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Today's Stichomancy for Ben Affleck

The first excerpt represents the element of Air. It speaks of mental influences and the process of thought, and is drawn from Ten Years Later by Alexandre Dumas:

much disarranged by his feverishly restless hand, the looks of the superintendent, full of dreamy reflection, were fixed upon the threshold of the room which he had so frequently approached in search of expected happiness. This gloomy gentleness of manner, this smiling sadness of expression, which had replaced his former excessive joy, produced an indescribable effect upon Madame de Belliere, who was regarding him at a distance.

A woman's eye can read the face of the man she loves, its every feeling of pride, its every expression of suffering; it might almost be said that Heaven has graciously granted


Ten Years Later
The second excerpt represents the element of Fire. It speaks of emotional influences and base passions, and is drawn from On the Duty of Civil Disobedience by Henry David Thoreau:

If I could convince myself that I have any right to be satisfied with men as they are, and to treat them accordingly, and not according, in some respects, to my requisitions and expectations of what they and I ought to be, then, like a good Mussulman and fatalist, I should endeavor to be satisfied with things as they are, and say it is the will of God. And, above all, there is this difference between resisting this and a purely brute or natural force, that I can resist this with some effect; but I cannot expect, like Orpheus, to change the nature of the rocks and trees and beasts.


On the Duty of Civil Disobedience
The third excerpt represents the element of Water. It speaks of pure spiritual influences and feelings of love, and is drawn from Juana by Honore de Balzac:

small pretensions, that world of insolence and humble desires, of envy and cringing, all that is gilded or tarnished, young or old, noble of yesterday or noble from the fourth century, all that sneers at a parvenu, all that fears to commit itself, all that wants to demolish power and worships power if it resists,--ALL those ears hear, ALL those tongues say, ALL those minds know, in a single evening, where the new-comer who aspires to honor among them was born and brought up, and what that interloper has done, or has not done, in the course of his life. There may be no court of assizes for the upper classes of society; but at any rate they have the most cruel of public prosecutors, an intangible moral being, both judge and executioner,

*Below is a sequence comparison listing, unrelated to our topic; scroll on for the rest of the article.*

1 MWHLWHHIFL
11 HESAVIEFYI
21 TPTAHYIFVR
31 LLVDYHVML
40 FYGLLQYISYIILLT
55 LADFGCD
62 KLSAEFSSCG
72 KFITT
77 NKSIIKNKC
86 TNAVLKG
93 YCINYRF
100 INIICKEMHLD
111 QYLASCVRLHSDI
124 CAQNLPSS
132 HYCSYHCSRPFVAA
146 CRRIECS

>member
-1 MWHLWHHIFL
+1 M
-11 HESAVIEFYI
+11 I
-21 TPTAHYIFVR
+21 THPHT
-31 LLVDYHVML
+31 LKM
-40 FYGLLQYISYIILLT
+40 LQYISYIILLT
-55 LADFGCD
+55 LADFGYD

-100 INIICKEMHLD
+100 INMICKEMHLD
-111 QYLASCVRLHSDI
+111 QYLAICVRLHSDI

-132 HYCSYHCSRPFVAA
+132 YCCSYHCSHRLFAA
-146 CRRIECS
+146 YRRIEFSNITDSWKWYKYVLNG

The fourth excerpt represents the element of Earth. It speaks of physical influences and the impact of the unseen on the visible world, and is drawn from The Lock and Key Library by Julian Hawthorne, Ed.:

Margrave accosted her in some language unknown to me. She replied in what seemed to me the same tongue. The tones of her voice were sweet, but inexpressibly mournful. The words that they uttered appeared intended to warn, or deprecate, or dissuade; but they called to Margrave's brow a lowering frown, and drew from his lips a burst of unmistakable anger. The woman rejoined, in the same melancholy music of voice. And Margrave then, leaning his arm upon her shoulder, as he had leaned it on mine, drew her away from the group into a neighboring copse of the flowering eucalypti--mystic trees, never changing the hues of their pale-green leaves, ever shifting the tints of their ash-gray, shedding bark. For some